Thursday, August 21, 2003

London Flash Mob ##2 - Singing in the rain (click on picture to enlarge)

singin' in the rain

The sky above Aldwych may have been almost cloudless, but there were a suspicious number of people carrying umbrellas walking the streets in the area earlier this evening. This was the second (official) London flash mob, or at least it was one of them. The organisers had been careful to split us up into at least two different mobs according to starsign and dispersed us around the Embankment. I was in the smaller group, instructed to turn up with an umbrella at one of four pubs off Aldwych by 6:10pm, precisely.

The bar staff in the George IV pub were overwhelmed by brolly-carrying punters. Us potential mobsters stood around waiting to get served, gulped down our drinks and waited for further instructions. At 6:10pm precisely one of the organisers entered the pub and handed out the tiny flyers to everyone carrying an umbrella. On one side, the words to Gene Kelly's classic Singing in the Rain. On the other side was our mission statement. We were to take our umbrellas to the public courtyard of Somerset House by 6:25pm precisely, text someone asking them to ring us at 6:30pm precisely, and click our fingers every (click) time anyone (click) used the letter Y (click).

If you've ever been to Somerset House before (and I have) you'll know that the centre of the courtyard contains 55 water jets which spring from the flagstones. On a hot summer's day it's a damp four year-old's paradise. It's also a lot of fun for a bunch of over 100 twenty-and thirty-somethings armed with umbrellas. At 6:25pm the mobsters from each of the four Aldwych pubs arrived right on time and strode into the middle of the fountains, brollies raised. Just as happened at the last flash mob, everyone suddenly looked at each other as if to say "Are we really doing this? Excellent!" And then we started acting like damp four year-olds.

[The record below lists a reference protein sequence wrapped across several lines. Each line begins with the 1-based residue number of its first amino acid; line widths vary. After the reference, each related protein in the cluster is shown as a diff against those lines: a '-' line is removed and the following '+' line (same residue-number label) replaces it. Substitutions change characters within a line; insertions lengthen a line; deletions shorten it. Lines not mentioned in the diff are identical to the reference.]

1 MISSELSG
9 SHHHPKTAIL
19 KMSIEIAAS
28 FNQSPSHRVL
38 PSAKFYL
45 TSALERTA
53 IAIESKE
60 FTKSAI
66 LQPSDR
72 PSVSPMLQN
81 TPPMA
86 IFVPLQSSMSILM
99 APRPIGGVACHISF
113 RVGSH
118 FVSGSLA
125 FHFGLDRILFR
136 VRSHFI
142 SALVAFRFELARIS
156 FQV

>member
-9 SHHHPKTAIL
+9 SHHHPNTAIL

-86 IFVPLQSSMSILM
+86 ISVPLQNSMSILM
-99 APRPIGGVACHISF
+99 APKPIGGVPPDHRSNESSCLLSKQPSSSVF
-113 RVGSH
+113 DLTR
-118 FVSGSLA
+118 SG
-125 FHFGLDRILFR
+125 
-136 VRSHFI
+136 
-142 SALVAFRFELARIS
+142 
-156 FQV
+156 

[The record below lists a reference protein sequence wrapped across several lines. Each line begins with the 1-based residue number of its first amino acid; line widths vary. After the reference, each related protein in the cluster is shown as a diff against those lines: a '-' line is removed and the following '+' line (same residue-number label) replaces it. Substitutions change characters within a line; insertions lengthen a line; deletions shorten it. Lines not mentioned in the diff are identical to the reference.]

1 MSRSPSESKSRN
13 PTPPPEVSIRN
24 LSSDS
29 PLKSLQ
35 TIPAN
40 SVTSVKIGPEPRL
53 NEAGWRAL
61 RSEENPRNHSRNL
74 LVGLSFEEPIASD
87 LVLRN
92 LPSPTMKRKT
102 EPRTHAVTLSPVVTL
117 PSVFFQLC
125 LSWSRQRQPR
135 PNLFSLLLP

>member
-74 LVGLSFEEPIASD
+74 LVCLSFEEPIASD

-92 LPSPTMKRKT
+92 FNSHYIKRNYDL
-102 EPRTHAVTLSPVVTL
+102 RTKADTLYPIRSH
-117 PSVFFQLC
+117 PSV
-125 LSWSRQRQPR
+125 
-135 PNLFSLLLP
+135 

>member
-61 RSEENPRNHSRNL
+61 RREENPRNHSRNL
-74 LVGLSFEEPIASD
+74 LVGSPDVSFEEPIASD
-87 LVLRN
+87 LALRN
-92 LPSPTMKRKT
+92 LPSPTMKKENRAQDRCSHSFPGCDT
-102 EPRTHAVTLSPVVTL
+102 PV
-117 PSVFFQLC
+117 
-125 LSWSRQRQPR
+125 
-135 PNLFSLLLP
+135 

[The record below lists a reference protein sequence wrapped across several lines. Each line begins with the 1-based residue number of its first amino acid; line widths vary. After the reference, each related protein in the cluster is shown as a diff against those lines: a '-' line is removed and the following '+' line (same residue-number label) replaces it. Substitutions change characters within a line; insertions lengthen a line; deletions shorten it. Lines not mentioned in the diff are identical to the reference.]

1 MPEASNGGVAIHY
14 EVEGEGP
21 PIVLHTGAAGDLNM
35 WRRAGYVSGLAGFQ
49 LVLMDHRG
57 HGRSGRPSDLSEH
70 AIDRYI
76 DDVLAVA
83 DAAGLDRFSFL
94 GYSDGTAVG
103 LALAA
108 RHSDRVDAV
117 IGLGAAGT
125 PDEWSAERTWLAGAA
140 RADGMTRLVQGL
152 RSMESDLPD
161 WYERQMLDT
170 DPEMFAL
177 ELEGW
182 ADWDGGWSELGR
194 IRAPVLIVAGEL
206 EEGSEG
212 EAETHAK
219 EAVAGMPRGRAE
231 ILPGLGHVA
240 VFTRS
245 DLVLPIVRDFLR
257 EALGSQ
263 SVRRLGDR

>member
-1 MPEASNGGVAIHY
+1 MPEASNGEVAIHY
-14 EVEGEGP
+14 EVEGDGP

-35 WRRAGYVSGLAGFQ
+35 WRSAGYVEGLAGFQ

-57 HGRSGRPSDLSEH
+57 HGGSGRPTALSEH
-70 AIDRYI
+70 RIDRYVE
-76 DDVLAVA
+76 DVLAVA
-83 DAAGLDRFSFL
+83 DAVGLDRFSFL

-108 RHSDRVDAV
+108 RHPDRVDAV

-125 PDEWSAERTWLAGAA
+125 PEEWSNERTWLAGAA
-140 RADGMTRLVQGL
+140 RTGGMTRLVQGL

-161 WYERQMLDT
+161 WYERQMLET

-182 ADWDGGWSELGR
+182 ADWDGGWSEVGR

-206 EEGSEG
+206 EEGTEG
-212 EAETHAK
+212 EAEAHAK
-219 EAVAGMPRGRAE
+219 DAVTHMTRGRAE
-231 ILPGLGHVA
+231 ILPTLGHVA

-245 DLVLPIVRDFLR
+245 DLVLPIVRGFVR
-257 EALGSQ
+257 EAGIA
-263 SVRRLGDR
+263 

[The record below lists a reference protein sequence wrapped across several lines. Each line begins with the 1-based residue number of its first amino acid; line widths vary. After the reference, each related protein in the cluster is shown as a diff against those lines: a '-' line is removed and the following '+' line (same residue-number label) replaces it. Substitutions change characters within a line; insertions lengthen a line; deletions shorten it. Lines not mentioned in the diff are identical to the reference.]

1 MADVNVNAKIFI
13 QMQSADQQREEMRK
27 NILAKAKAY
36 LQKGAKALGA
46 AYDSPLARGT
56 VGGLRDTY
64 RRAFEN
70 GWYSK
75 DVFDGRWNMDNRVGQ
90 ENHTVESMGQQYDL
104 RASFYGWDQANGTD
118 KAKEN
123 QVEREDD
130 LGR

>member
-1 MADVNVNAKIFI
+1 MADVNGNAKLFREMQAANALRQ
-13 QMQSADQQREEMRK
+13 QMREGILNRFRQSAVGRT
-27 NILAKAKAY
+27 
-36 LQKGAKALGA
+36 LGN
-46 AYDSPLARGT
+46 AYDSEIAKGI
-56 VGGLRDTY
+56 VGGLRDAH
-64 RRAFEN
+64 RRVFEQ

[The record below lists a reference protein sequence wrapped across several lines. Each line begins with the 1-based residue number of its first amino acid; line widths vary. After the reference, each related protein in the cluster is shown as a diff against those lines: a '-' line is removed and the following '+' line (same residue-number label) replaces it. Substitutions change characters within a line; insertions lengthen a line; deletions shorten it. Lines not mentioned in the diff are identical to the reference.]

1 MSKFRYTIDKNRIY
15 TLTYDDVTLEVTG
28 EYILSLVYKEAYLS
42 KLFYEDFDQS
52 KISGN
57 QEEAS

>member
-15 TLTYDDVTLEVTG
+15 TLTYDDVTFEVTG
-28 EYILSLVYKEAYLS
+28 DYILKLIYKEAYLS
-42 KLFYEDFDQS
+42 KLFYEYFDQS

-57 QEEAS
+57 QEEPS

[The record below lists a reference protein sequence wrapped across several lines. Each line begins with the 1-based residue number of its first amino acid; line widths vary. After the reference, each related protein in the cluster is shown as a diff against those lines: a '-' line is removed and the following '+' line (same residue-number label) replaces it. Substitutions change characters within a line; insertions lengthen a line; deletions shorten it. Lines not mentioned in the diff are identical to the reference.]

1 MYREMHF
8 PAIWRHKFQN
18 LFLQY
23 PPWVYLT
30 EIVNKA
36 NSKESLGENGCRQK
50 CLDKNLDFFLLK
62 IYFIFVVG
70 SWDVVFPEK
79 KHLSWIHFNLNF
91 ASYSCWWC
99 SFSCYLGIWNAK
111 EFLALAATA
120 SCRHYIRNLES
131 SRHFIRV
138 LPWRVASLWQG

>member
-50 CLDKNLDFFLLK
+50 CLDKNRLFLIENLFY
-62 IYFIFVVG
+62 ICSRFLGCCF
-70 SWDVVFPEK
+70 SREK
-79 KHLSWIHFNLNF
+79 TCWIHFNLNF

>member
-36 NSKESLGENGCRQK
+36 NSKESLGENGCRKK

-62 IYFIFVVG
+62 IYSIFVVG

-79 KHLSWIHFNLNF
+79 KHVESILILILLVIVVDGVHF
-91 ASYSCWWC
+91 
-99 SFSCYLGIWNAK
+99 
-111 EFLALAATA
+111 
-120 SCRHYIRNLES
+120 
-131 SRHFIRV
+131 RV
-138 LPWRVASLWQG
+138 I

It soon became apparent that the organisers had omitted one crucial piece of information from their instructions. They hadn't told us what to do when while we were standing in the middle of the fountains. Perhaps it was supposed to be obvious that we should dance round the fountains like famous Hollywood movie stars, but they'd forgotten to tell us that. Eventually one group was brave enough to start singing Singing in the Rain and everyone joined in, but they skipped a chunk of the first verse which sort of threw the rest of us partway through. It still sounded good though.

A number of the mobsters were really enjoying splashing in the water, running through the fountains and getting their suits wet. As the jets shot up into the air sometimes they caught the underside of an umbrella and water shot out across the crowd. Some wished they'd not brought their laptops, videophones and digital cameras with them. Ten minutes we stood there, getting slowly wetter, until at 6:35pm precisely it was time to leave. As we vanished out into the Strand the three security guards stood and watched the departing crowds, scratching their heads and mulling over what it was they might just have witnessed.